Much Ado About Nothing (2012): A Movie Review

Out of all the times I’ve read and watched different versions of Much Ado About Nothing, I do have to say that Joss Whedon’s version takes an interesting view on the Shakespeare play. Like several other directors and writers tried to do with other Shakespeare works, Whedon takes the play and places it in modern times, but keeps the Shakespeare language intact.

Now, I always have mixed feelings on this. The first time I’ve ever seen it done was in the 1996 Romeo + Juliet movie directed by Baz Luhrmann and I did not care for it at all. Which was one of the reasons why it took me over a year to see Whedon’s version of Much Ado About Nothing, despite my love for Whedon’s directing and screenwriting.

Much Ado About Nothing is one of Shakespeare’s comedies about love and how two couples see love differently. Hero and Claudio meet and fall in love at first sight, while Benedick and Beatrice mock and make fun of each other, choosing to ignore their feelings for each other until they are tricked into realizing it.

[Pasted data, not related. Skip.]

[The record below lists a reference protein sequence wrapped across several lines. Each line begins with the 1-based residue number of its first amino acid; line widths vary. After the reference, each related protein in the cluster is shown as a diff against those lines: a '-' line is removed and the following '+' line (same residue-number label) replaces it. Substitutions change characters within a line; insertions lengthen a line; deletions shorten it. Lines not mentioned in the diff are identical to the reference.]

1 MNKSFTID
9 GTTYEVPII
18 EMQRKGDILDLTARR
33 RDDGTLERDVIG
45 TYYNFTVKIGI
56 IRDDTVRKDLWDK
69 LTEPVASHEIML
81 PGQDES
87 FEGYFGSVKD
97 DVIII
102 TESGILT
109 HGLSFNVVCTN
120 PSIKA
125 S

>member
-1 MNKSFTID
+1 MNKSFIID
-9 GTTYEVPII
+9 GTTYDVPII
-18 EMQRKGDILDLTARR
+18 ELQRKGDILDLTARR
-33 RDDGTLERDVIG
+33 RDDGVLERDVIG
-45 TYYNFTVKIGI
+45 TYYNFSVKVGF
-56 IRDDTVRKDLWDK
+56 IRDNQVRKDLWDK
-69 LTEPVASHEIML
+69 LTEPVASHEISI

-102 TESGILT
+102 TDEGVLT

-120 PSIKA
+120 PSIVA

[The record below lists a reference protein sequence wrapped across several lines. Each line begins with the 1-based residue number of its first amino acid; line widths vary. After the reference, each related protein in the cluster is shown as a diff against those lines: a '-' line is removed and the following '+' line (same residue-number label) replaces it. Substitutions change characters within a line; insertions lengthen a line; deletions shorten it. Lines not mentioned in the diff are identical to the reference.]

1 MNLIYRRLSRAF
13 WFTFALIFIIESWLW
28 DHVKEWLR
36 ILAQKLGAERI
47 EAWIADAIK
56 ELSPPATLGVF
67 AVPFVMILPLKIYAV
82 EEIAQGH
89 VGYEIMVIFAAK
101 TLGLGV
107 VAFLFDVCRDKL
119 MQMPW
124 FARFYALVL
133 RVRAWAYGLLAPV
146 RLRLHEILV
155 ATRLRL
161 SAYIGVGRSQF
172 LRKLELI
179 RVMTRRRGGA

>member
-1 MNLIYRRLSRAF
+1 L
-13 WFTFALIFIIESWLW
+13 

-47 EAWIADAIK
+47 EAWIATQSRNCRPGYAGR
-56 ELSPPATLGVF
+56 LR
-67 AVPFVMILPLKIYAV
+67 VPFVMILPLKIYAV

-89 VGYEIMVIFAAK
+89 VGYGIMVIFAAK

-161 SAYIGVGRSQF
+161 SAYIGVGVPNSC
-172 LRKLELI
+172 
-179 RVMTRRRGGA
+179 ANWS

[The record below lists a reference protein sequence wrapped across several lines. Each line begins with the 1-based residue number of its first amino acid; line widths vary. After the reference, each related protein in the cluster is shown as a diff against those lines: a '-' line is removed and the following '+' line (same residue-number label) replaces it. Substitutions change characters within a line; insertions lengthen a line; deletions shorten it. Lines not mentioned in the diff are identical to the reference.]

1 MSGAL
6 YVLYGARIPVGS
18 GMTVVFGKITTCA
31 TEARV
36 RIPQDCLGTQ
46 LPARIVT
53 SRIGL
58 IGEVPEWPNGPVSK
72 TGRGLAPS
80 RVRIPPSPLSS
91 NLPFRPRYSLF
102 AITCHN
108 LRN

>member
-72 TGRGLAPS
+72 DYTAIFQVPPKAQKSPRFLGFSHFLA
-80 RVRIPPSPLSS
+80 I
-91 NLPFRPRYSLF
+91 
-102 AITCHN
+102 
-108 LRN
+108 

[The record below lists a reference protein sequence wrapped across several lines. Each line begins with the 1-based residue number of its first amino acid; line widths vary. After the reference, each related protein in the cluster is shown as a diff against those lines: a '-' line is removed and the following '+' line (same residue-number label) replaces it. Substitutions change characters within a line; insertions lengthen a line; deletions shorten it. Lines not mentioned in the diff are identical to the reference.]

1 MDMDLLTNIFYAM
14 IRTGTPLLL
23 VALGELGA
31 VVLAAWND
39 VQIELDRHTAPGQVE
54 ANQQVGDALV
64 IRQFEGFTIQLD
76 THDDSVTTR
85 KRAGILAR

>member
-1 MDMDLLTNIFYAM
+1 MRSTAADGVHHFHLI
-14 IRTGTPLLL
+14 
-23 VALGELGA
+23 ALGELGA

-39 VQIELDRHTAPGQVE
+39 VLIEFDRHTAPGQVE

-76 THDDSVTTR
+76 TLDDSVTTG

While I did enjoy Whedon’s version more than I thought I would, looking at it as if I had never heard of the play before I did think it was confusing. You really don’t know who the characters are, or why they are all gathering together at Leonato’s house. Is there a celebration of some kind or are they all just friends getting together? It was also difficult to keep up with who was who and what their titles were and how they knew each other. I guess that’s where reading the play would come in handy, although those plays are really best watched to fully understand the context.

What I did love was that it was shot in black and white. I think that helped bring some of an old time movie feel to it, keeping it from being too modernized. I also thought the acting was well done. The actors made sure to keep the production comical, even when it becomes upsetting at some points. The delivery of the lines was similar to the 1993 version starring Kenneth Branagh, which is probably my favorite version of the play.

Something I thought was a bit weird was that they changed one of the character roles from a male role to a female role. While it did work, the lines in the play were kept the same making some parts of scenes awkward and a bit confusing, but comical at the same time.

So while Joss Whedon didn’t completely change my feelings on the modernization of Shakespeare plays, he didn’t completely disappoint me.

Grade: B